St. Luke 10:23-37
August 26, 2018
In the name of the Father, and of the Son, X and of the Holy Spirit. Amen.
How much time this week have you spent trying to prove that Mohammed was a false prophet and that Allah is a fake, non-existent god? How much mental energy have you used trying to convince yourself and others that Zeus did not do the things that people say he did? How many times this week have you found yourself thinking, if only the Wiccan gods and goddesses were good, then there wouldn’t be pain, suffering, and inequality in the world? My guess is that you haven’t spent one ounce of energy or even one second of your week thinking about these things. But I also have a guess that this week believers and non-believers alike have wondered why there is evil, pain, and suffering in this world, why God would let difficult times hurt their family, and why a loving God would allow people around the world suffer.
These are important questions—central questions. And even more central, more foundational, is how one inherits eternal life. But we don’t ask important questions of fake deities. Christians don’t waste energy challenging claims of false gods. We only ask the most important questions of the true God—Father, Son, and Holy Spirit. He is the God Christians seek, and He is the God that non-believers try to refute. He is the only God, and non-believers betray this fact (even if they’re not cognizant of it) when they try to refute Him (because they acknowledge, by even asking the question, that He has answers).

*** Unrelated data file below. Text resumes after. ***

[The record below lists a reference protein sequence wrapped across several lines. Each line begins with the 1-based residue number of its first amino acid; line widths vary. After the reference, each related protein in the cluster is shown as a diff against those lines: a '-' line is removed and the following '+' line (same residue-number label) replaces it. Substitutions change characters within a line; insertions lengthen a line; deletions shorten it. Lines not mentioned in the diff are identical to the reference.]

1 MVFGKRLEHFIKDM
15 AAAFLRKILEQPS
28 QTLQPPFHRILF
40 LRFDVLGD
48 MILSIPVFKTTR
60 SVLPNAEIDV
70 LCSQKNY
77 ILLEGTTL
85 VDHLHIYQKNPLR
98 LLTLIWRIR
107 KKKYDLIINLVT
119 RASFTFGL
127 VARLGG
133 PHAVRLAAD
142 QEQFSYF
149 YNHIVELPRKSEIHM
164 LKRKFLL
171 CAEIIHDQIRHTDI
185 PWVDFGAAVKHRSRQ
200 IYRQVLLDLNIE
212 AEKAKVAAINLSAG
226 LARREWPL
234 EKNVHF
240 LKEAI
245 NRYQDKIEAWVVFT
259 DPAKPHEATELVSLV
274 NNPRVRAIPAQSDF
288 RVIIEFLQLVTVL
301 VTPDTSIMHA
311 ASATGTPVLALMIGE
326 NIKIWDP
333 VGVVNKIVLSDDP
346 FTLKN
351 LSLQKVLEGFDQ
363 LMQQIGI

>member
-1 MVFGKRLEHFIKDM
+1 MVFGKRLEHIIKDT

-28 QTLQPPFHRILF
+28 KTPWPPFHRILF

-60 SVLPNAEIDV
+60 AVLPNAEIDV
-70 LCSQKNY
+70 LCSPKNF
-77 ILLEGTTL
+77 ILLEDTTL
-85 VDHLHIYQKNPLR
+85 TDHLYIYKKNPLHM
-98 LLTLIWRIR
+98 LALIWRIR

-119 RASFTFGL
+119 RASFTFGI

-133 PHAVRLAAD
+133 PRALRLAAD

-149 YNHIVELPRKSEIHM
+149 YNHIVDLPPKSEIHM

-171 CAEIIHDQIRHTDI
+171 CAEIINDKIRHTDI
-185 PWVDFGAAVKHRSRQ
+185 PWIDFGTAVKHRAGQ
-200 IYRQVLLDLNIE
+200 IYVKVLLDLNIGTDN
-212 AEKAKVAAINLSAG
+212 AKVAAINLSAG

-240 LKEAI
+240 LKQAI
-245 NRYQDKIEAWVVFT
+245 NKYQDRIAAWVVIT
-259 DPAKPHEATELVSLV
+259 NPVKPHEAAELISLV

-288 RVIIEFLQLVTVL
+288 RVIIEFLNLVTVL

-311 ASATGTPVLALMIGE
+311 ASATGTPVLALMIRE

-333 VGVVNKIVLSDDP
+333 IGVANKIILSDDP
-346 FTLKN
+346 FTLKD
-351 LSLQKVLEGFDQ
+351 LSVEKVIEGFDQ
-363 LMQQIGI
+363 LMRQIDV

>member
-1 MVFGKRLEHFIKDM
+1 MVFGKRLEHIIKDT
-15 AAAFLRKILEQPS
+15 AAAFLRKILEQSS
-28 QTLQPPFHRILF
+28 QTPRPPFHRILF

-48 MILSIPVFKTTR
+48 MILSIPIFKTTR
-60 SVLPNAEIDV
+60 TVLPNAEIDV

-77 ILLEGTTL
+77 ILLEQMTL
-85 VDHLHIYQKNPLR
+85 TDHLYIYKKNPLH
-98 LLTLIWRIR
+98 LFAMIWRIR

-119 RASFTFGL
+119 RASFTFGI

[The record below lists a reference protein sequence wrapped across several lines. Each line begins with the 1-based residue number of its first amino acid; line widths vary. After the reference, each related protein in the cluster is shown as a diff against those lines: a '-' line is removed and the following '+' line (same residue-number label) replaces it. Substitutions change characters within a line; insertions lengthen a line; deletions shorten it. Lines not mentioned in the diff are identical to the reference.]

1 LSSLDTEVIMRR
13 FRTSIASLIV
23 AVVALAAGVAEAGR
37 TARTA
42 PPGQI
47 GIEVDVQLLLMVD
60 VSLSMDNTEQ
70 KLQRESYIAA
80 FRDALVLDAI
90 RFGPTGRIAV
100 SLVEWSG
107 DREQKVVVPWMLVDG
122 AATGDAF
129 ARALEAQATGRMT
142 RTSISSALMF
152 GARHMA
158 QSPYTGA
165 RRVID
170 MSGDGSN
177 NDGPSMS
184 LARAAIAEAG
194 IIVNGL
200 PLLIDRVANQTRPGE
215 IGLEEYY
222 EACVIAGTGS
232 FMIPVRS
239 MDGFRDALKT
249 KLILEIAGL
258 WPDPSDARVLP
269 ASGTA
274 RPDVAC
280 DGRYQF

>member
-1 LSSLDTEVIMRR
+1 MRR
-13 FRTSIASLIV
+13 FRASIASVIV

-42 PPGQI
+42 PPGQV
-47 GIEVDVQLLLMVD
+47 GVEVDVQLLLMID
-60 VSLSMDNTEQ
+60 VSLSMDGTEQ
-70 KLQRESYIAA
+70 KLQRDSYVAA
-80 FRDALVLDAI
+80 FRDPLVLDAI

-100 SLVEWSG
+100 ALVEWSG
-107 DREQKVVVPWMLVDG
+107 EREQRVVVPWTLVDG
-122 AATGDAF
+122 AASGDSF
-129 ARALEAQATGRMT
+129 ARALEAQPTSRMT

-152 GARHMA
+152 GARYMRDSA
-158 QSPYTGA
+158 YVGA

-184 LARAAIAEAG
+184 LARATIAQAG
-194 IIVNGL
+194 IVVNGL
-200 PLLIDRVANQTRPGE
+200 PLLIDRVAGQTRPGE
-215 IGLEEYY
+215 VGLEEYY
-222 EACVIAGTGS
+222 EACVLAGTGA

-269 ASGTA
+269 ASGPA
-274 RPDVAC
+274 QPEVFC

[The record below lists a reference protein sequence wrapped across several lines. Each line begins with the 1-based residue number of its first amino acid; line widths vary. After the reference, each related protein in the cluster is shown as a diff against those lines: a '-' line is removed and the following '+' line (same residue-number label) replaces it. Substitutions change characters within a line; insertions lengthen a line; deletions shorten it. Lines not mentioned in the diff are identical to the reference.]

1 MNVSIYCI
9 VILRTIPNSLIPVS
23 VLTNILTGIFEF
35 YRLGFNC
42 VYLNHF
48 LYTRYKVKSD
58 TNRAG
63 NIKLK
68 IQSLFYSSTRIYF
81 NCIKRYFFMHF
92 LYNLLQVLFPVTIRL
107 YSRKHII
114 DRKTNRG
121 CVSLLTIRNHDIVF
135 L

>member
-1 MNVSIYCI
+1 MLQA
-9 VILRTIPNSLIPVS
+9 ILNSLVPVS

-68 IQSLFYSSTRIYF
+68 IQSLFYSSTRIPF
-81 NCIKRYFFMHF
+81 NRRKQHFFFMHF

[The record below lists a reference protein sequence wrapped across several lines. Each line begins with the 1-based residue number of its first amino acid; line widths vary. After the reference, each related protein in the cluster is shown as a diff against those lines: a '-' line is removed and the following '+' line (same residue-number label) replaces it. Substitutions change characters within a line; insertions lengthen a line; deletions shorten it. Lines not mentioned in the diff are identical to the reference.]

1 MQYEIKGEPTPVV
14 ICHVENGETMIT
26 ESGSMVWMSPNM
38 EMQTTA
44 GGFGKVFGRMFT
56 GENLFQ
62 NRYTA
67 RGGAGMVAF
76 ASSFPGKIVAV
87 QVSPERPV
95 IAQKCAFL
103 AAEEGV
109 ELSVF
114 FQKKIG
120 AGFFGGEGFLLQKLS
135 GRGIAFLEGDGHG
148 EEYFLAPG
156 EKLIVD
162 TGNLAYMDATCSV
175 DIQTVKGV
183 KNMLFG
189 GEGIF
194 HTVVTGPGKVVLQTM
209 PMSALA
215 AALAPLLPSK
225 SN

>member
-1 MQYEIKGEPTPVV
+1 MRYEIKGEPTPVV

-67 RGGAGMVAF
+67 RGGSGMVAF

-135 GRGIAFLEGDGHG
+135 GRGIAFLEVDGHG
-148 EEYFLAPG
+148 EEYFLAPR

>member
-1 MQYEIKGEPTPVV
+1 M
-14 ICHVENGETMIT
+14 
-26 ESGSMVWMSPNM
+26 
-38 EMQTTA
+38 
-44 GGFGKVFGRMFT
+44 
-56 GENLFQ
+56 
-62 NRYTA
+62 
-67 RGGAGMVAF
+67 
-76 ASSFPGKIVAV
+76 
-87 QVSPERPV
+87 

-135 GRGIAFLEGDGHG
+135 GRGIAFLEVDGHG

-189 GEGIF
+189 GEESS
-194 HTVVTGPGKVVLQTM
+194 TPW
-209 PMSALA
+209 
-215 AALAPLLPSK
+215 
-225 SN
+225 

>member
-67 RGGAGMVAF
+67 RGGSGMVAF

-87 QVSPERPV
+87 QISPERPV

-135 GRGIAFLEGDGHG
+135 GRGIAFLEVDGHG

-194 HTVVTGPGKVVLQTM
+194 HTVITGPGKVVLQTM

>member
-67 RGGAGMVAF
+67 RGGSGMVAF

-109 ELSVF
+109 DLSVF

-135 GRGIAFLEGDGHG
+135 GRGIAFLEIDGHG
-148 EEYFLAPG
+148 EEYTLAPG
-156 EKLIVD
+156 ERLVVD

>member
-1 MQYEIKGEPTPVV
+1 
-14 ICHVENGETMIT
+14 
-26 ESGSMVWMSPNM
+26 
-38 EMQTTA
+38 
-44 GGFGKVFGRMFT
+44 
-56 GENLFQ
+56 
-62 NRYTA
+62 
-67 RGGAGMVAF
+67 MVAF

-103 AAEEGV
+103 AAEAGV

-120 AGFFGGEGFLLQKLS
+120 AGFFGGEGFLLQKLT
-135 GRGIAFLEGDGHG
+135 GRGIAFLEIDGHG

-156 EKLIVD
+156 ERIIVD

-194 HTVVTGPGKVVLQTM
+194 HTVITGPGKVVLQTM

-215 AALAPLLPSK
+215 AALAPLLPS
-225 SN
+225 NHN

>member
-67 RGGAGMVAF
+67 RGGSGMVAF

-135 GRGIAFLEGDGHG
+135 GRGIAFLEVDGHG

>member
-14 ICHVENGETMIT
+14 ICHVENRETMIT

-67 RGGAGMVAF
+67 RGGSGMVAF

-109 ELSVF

The New Testament writers recorded for us many times when the Pharisees, the Scribes, and even the Priests challenged Jesus on His preaching and teaching about His Father and the kingdom of heaven. They challenged Him, because their eyes and ears told them that what He was saying about Himself and His Father were true. If Jesus’ life, works, and teachings didn’t have the truth, they would not have wasted their time questioning Him. Just like you don’t question Zeus, or Oden, or Allah. But, in fact, what Jesus said about the Old Testament, about the Messiah, and about Yahweh, were all true, and they knew it. What He did was consistent with what they knew of the Messiah from the Old Testament. That’s why they questioned Him. They wanted to try to appease their consciences and remain in their sin, by trying to prove Him wrong. And they failed miserably every time, because Jesus constantly pointed them back to the Bible, which they knew. They were always accused by their false belief, but most of them refused to be humbled, turn, and repent. A few did, however. Nicodemus, Joseph of Arimathea, and others. And more would after Jesus died and was raised from the dead.